The Swiss franc is almost unchanged at the start of the week. In European trade, USD/CHF is trading at 0.9137, up 0.07%.
The US dollar posted strong gains on Friday. USD/CHF fell by 0.45%, its sharpest one-day loss in a month. The US currency received a boost as international investors bought up US Treasuries in month-end rebalancing flows.
Swiss Manufacturing PMI rises
The week started on a positive note, as Swiss Manufacturing PMI accelerated for a six straight month, rising from 66.3 to 69.5 points. A recovery in the global economy has resulted in increased demand for Swiss exports. A reading over the 50-level points to growth, and manufacturing continues to show significant expansion.
Aside from the movement in US Treasuries, positive US data on Friday also boosted the US dollar. The Core PCE Price Index, which is considered the Federal Reserve’s preferred inflation gauge, rose to 0.4% in March, up from 0.1% beforehand. This is another indication of inflationary pressures in the US economy, which continues to fire on all four cylinders. The Fed insists that any spike in inflation is temporary, but if inflation numbers continue to rise in the coming months, the Fed may have to acknowledge that higher inflation levels.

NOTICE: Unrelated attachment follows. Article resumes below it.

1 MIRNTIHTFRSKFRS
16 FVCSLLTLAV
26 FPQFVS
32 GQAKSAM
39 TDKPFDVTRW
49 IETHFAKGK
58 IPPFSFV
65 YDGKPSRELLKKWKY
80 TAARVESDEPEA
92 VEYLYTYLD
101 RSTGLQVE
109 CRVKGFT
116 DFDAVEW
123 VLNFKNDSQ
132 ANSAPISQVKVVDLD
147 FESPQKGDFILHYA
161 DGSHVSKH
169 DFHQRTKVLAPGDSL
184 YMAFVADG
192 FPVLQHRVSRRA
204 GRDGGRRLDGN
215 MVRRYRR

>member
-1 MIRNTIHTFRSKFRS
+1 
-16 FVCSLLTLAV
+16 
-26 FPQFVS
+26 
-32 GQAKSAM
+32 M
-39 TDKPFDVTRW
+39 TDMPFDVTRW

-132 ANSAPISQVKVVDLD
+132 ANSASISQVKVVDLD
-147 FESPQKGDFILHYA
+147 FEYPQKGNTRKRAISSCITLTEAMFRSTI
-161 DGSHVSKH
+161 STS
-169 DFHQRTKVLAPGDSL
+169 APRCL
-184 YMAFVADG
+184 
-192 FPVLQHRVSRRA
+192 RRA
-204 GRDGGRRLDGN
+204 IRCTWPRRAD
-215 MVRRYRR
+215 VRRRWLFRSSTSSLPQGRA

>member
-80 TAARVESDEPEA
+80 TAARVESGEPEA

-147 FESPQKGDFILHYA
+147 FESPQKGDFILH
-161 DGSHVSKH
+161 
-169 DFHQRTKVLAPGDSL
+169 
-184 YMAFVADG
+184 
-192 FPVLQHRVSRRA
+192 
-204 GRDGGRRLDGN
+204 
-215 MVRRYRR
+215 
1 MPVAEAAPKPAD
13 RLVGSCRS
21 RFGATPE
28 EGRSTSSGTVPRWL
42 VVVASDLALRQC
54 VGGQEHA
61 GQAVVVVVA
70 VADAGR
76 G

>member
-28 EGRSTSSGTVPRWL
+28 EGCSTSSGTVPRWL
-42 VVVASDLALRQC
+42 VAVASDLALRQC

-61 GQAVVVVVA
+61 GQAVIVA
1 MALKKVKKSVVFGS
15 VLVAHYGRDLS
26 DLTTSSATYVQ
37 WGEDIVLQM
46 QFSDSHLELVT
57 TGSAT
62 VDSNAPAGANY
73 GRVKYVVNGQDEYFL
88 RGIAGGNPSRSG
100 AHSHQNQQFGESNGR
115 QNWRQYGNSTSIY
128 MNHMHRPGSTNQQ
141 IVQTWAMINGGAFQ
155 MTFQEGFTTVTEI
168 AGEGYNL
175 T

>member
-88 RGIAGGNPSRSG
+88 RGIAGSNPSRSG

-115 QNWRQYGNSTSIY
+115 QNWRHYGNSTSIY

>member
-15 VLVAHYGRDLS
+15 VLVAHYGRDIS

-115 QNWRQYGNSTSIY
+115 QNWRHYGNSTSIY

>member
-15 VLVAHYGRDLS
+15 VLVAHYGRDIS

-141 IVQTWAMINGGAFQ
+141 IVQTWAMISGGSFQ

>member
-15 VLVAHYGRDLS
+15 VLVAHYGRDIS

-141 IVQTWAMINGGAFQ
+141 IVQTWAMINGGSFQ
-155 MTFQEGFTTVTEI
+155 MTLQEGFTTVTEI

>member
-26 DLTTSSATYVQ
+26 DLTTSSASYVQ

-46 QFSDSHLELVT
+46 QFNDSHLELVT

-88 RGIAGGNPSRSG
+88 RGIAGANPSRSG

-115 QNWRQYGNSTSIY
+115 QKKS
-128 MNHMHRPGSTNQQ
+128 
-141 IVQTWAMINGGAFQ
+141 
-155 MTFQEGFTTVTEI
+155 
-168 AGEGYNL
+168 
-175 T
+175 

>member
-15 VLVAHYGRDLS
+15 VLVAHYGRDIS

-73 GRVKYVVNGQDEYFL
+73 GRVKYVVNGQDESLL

Only last week, Fed Chair Jerome Powell said that it premature to talk about tapering the Fed’s bond purchases. This stance, however, is not uniform amongst Fed members. On Friday, Fed Governor Robert Kaplan, who is not a voting member, stated the Fed needs to be talking about tapering its asset-purchase program. The Fed has insisted that it needs to keep its continue its stimulus, even though recent data points to a rapidly improving economy. If the upcoming nonfarm payroll release breaks the 1-million mark, the Fed may have to reconsider its stance towards a taper.
- USD/CHF faces resistance at 0.9182 and 0.9233
- On the downside, there are support levels at 0.9080 and 0.9029